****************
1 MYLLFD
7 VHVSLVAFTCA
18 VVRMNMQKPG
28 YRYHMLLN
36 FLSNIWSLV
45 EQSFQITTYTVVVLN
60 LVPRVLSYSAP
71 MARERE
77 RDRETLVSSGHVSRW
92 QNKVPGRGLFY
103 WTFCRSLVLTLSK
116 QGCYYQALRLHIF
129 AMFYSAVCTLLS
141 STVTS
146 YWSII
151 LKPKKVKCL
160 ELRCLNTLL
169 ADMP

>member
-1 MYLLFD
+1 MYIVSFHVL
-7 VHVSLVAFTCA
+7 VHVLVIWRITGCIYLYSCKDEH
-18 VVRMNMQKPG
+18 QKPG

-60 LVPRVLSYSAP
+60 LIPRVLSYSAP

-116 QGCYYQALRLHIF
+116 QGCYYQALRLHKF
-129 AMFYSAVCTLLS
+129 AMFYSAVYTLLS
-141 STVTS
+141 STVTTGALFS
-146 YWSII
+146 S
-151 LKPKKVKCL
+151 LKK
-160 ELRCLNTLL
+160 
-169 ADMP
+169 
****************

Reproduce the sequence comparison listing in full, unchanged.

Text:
1 MYLLFD
7 VHVSLVAFTCA
18 VVRMNMQKPG
28 YRYHMLLN
36 FLSNIWSLV
45 EQSFQITTYTVVVLN
60 LVPRVLSYSAP
71 MARERE
77 RDRETLVSSGHVSRW
92 QNKVPGRGLFY
103 WTFCRSLVLTLSK
116 QGCYYQALRLHIF
129 AMFYSAVCTLLS
141 STVTS
146 YWSII
151 LKPKKVKCL
160 ELRCLNTLL
169 ADMP

>member
-1 MYLLFD
+1 MYIVSFHVL
-7 VHVSLVAFTCA
+7 VHVLVIWRITGCIYLYSCKDEH
-18 VVRMNMQKPG
+18 QKPG

-60 LVPRVLSYSAP
+60 LIPRVLSYSAP

-116 QGCYYQALRLHIF
+116 QGCYYQALRLHKF
-129 AMFYSAVCTLLS
+129 AMFYSAVYTLLS
-141 STVTS
+141 STVTTGALFS
-146 YWSII
+146 S
-151 LKPKKVKCL
+151 LKK
-160 ELRCLNTLL
+160 
-169 ADMP
+169 